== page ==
I had a comment on one of my recent posts:
Do you structure your stories or just sit down, start typing and let them grow organically?
Good question – especially since some days, I can’t think of anything to write a blog post about! And today is one of those days. So, I’m going to address this question, even though it’s going to lead to a longer post than I really feel awake enough to write. *sigh* The things I do for you, lovely readers.
In the past, I’ve been what’s generally known as a ‘pantser’ – somebody who writes by the seat of their pants, doesn’t plan anything, and just sees what happens. It’s a fun way to write as you’re constantly being surprised by the plot, and you also tend to write faster as you want to know what happens next. However, it has its disadvantages. You’re more likely to get stuck halfway, and the editing afterwards is HORRIBLE because you have to sort out all the pacing that didn’t really work.
However, I have also written to proper outlines. It never worked out for me.
What I tend to do at the moment is a bit of a combination of the two. I started writing from an idea I had, and I wrote a couple of chapters. Then I sat down and thought about what I’d written and what could happen next, and wrote a brief three-line outline for each of the next three chapters. I wrote the first two of these – so still had an outline for the third left – and then outlined the next three.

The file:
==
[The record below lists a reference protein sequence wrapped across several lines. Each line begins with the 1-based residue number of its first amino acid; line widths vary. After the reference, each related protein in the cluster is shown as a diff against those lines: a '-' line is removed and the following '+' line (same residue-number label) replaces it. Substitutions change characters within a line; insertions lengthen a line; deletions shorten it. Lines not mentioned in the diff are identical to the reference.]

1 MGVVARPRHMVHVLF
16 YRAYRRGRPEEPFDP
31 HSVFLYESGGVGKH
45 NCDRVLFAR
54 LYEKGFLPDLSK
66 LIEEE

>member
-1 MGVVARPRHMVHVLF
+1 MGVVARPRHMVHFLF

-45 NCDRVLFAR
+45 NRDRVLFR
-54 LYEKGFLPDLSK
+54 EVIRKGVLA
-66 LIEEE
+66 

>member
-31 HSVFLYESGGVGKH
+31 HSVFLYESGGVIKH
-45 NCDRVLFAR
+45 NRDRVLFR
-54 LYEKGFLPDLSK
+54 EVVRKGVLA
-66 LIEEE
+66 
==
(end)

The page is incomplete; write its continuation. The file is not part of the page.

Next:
This technique has some massive advantages if you’re like me and you don’t entirely know how you’re going to finish the book or who the murderer is, as it doesn’t require you to have the whole plot hammered out in advance but it means you always know what’s going to happen now and so are less likely to get into a hole while writing – you can just keep going. Always planning two or three chapters ahead also means that if you write more than you expected, you don’t run out, which is why I’d counsel against just outlining one chapter further.
That said, I didn’t use this technique for Watching, Destroying or Returning, my three favourite novels that I’ve written at the moment. Watching would have turned out very differently if I’d had an outline.
I started the thing in January 2010, wrote four chapters, then forgot about it completely until mid April, when I started writing it again. I couldn’t remember what I’d intended to write before, and without an outline I couldn’t recall that, so I turned it into something that is probably completely different from how the original would have turned out (especially since the old title no longer fitted at all and I had to change it). The others were the same. Returning in particular was interesting, because I wrote most of it on a boat in Norfolk / staying with a French family in France, and so it was all fragmented and in a notebook and I had no reference notes or anything and had a lot of [XX LOOK THIS UP] notes in the margins :)
Note, I’m talking about first drafts. Edits are a completely different matter.